Dogs becoming concern on Haight

A recent crackdown on Haight Street has netted more than 100 citations, and the fur is starting to fly.

The Haight neighborhood has been ground zero for advocates of the proposed sit-lie ordinance to speak out against the aggressive behavior of street-dwellers sitting on sidewalks asking for change and often accompanied by dogs on or off leashes.

Neighborhood groups are convinced that Mayor Gavin Newsom’s sit-lie ordinance that would outlaw sitting or lying on footpaths between 7 a.m. and 11 p.m., especially when applied to dog owners, is what the area needs.

“The people that own the dogs have much more attitude; they feel more entitled,” said Lena Emmery, president of the Cole Valley Improvement Association. “I remember Haight Street in 1965; it was a free-for-all. Some of those people are still there. It didn’t work then and it doesn’t work now.”

Emmery said store owners also have it rough because it makes the historic tourist hub “look pathetic. Sometimes I cross the street to avoid these people.”

The owner of the iconic Positively Haight Street vintage clothing store — bedazzled with psychedelic tie-dye and Grateful Dead memorabilia — said he knew what he was getting into when he opened his place 18 years ago.

“Look, you open up a store in the Haight because it is what it is,” said co-owner Rick Braum. “If things are going on when they shouldn’t be, call the police.”

Because of complaints from neighbors, Officer John Denny and Sgt. Bill Herndon began monitoring the stretch of Haight Street extending from Masonic Avenue to Stanyan Street in December. They now patrol it in uniform nearly every day.

In the six weeks since the crackdown began, the officers issued more than 150 tickets to the furry friends of both park-sleepers and strolling urban professionals.

But instead of encountering aggressive animals, the officers discovered the more-common issue was unlicensed and off-leash dogs.

“So we’re up there in plain clothes — if you’re in uniform they’re not going to act natural — but it was pretty obvious these were just going to be off-leash and license citations,” said Denny, who has helped run The City’s vicious and dangerous dog unit for more than a decade.

About 99 percent of the citations were for lacking a license and occasionally a leash, he said.

Since the officers started their regular patrols, some things have changed on the stretch of Haight Street.

“We have not found any menacing dogs,” Denny said. “They’re still sitting there on the sidewalks with their dogs, but now they have licenses.”

kkelkar@sfexaminer.com

How your dog can get you in trouble

A person who uses a pit bull to scare people into giving them something can be charged with armed robbery, and the victim should call 911. However, no reports of that nature have been filed from activity on Haight Street since Dec. 16.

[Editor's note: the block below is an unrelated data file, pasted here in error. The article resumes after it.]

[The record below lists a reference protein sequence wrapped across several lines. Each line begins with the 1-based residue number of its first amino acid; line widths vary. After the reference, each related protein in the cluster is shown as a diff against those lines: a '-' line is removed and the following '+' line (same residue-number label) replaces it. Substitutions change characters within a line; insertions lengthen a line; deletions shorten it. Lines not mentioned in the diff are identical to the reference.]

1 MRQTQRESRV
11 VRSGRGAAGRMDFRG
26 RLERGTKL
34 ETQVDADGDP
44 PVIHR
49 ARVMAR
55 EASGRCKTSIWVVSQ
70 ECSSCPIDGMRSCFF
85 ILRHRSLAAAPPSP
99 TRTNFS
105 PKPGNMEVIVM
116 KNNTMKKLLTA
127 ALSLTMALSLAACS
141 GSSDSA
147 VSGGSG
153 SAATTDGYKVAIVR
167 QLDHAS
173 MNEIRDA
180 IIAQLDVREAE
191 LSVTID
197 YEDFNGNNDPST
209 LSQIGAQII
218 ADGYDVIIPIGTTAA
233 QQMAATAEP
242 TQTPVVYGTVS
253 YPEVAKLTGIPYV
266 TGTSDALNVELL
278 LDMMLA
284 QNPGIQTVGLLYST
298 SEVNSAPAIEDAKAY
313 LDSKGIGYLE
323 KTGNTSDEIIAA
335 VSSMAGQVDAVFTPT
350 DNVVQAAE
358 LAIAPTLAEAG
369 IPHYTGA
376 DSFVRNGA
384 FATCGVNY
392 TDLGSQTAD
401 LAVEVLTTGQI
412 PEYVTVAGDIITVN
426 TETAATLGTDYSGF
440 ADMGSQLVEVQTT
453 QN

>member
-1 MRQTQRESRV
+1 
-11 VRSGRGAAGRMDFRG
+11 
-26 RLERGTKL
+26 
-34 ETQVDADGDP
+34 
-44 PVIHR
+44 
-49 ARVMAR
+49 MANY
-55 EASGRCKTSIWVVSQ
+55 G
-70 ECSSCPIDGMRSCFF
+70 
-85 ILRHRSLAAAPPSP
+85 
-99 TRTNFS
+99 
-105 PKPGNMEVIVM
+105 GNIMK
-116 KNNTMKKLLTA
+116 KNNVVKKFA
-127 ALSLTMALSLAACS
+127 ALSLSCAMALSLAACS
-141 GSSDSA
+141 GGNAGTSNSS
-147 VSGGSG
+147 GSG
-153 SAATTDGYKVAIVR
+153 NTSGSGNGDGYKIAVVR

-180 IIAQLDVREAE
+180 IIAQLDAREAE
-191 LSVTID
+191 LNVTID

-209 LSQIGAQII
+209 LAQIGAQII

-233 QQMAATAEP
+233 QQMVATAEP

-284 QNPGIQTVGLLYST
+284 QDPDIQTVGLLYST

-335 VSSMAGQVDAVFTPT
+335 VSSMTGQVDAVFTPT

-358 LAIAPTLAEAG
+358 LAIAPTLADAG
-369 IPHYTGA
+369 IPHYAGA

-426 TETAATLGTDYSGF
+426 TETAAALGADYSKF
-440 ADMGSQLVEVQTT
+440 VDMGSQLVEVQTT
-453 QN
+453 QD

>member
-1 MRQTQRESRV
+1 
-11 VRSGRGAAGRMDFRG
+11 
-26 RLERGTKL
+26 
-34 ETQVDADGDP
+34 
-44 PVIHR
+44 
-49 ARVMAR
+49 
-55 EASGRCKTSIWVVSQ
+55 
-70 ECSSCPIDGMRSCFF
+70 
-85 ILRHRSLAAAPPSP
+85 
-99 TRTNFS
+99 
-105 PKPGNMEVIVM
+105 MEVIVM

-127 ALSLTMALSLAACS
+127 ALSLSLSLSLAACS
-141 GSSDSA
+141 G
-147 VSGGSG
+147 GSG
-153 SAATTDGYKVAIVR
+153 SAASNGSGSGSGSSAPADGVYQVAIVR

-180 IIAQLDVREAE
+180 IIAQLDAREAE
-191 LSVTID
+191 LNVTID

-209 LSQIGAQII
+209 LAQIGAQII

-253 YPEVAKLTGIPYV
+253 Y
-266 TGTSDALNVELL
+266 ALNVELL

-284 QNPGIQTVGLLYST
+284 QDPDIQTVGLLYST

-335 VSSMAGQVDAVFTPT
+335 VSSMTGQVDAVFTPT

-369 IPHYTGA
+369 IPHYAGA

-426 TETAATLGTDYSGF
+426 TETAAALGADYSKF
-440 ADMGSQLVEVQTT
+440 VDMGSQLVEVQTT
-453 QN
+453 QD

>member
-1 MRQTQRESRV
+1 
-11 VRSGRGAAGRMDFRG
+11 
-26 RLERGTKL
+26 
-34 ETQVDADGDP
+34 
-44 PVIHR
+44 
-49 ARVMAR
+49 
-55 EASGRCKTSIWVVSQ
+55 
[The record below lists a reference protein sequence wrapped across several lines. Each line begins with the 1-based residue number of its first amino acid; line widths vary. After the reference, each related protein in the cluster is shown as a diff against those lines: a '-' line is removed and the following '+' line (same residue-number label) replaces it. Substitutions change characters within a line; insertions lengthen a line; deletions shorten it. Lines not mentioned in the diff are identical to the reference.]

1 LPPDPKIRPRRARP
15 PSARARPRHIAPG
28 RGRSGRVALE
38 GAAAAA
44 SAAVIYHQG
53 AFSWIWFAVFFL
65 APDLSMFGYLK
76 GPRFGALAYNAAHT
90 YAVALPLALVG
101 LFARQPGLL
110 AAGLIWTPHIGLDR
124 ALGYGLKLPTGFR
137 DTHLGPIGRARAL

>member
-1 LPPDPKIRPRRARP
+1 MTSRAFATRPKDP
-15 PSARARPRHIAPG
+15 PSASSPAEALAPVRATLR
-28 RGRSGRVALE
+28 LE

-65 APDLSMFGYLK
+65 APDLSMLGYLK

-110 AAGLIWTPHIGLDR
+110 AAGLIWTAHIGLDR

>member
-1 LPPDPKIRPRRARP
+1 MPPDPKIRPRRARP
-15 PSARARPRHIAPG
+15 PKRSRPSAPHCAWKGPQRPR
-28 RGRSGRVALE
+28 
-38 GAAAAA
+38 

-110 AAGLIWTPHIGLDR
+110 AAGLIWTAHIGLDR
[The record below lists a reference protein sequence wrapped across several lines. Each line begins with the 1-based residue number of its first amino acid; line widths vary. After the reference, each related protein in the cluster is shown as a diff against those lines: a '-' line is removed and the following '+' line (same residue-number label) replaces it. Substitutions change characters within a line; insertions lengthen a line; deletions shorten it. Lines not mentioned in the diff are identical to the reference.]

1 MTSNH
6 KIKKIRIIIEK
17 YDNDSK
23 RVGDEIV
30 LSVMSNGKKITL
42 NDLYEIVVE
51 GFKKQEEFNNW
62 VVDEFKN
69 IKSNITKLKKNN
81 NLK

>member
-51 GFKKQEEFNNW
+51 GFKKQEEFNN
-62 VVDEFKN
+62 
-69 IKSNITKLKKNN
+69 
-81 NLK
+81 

Other dog violations

Defecation: $319

No leash: $32

Bite: $91

Unregistered: $102, if the dog isn’t licensed within five days of issuance of the citation

Licensing for one year:

Unaltered: $28

Altered: $15

Source: SFPD vicious and dangerous animals unit

Bay Area NewsLocalneighborhoods

If you find our journalism valuable and relevant, please consider joining our Examiner membership program.
Find out more at www.sfexaminer.com/join/

Just Posted

Apprenticeship instructor Mike Miller, center, demonstrates how to set up a theodolite, a hyper-sensitive angle measuring device, for apprentices Daniel Rivas, left, Ivan Aguilar, right, and Quetzalcoatl Orta, far right, at the Ironworkers Local Union 377 training center in Benicia on June 10, 2021. (Photo by Anne Wernikoff, CalMatters)
California’s affordable housing crisis: Are labor union requirements in the way?

By Manuela Tobias CalMatters California lawmakers introduced several bills this year that… Continue reading

People fish at a dock at Islais Creek Park on Thursday, June 10, 2021. (Kevin N. Hume/The Examiner)
What Islais Creek tells us about rising sea levels in San Francisco

Islais Creek is an unassuming waterway along San Francisco’s eastern industrial shoreline,… Continue reading

Organizer Jas Florentino, left, explains the figures which represent 350 kidnapped Africans first sold as slaves in the United States in 1619 in sculptor Dana King’s “Monumental Reckoning.” The installation is in the space of the former Francis Scott Key monument in Golden Gate Park. (Kevin N. Hume/The Examiner)
What a reparations program would look like in The City

‘If there’s any place we can do it, it’s San Francisco’

Officer Joel Babbs, pictured at a protest outside the Hall of Justice in 2017, is representing himself in an unusually public police misconduct matter. <ins>(Courtesy Bay City News)</ins>
The strange and troubling story of Joel Babbs: What it tells us about the SFPD

The bizarre and troubling career of a whistle-blowing San Francisco police officer… Continue reading

Real solutions to California’s wildfire problems

By Dan Walters CalMatters Physicist Albert Einstein is widely, albeit erroneously, thought… Continue reading

Most Read